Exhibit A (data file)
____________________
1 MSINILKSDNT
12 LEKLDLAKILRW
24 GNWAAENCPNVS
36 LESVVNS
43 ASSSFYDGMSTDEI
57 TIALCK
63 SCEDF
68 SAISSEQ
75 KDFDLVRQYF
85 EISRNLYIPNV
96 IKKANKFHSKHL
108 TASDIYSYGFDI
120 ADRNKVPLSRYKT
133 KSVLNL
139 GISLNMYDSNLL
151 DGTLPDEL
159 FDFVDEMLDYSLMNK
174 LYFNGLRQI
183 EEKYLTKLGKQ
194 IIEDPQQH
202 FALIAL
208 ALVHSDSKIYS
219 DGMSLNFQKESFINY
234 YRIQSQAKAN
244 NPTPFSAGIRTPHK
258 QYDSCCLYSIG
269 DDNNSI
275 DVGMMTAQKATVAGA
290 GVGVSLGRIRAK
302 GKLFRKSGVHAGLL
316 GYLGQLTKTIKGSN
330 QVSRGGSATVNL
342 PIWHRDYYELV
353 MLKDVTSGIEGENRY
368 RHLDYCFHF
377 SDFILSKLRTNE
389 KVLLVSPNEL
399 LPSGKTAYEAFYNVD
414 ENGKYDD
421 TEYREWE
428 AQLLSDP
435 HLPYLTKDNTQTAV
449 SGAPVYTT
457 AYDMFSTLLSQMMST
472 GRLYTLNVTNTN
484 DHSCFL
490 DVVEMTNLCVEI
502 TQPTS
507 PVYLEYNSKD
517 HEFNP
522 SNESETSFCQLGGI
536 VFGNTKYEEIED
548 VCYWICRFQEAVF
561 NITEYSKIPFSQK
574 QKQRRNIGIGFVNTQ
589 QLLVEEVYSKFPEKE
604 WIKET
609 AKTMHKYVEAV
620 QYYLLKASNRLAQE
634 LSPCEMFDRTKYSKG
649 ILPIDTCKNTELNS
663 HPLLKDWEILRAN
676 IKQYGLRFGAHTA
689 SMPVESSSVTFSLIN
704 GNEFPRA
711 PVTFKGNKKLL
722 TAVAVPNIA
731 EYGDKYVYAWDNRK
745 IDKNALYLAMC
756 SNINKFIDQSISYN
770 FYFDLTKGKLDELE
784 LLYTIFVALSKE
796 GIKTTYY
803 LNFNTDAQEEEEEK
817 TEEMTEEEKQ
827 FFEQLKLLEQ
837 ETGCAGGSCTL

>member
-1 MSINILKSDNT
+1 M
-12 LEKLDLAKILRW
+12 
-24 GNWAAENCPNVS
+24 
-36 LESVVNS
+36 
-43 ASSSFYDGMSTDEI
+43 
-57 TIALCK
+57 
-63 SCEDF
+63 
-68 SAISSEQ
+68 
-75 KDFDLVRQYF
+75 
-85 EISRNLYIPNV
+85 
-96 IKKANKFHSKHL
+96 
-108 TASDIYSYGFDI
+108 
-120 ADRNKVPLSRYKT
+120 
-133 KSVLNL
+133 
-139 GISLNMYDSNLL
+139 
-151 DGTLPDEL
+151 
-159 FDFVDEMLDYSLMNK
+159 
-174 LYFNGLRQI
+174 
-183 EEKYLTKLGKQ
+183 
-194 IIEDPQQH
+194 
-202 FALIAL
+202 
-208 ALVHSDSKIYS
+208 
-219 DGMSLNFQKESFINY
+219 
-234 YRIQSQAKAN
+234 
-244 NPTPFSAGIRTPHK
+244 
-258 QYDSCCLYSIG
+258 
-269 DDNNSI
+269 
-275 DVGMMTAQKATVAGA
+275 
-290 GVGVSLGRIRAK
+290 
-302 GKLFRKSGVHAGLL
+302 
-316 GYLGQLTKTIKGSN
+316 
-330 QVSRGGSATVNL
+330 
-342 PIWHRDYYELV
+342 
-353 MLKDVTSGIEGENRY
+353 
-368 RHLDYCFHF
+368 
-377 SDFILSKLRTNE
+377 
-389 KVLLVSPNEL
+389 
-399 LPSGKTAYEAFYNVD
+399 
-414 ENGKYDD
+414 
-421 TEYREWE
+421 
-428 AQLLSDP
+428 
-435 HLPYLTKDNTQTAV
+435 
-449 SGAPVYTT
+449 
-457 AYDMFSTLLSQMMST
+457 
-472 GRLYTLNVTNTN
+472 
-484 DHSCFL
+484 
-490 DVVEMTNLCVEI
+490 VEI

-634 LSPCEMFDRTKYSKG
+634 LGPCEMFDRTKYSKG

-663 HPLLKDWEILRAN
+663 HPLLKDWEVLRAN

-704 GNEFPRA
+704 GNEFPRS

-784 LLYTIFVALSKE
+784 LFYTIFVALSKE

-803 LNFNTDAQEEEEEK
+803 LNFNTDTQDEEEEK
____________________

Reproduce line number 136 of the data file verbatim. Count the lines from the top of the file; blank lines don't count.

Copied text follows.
+290 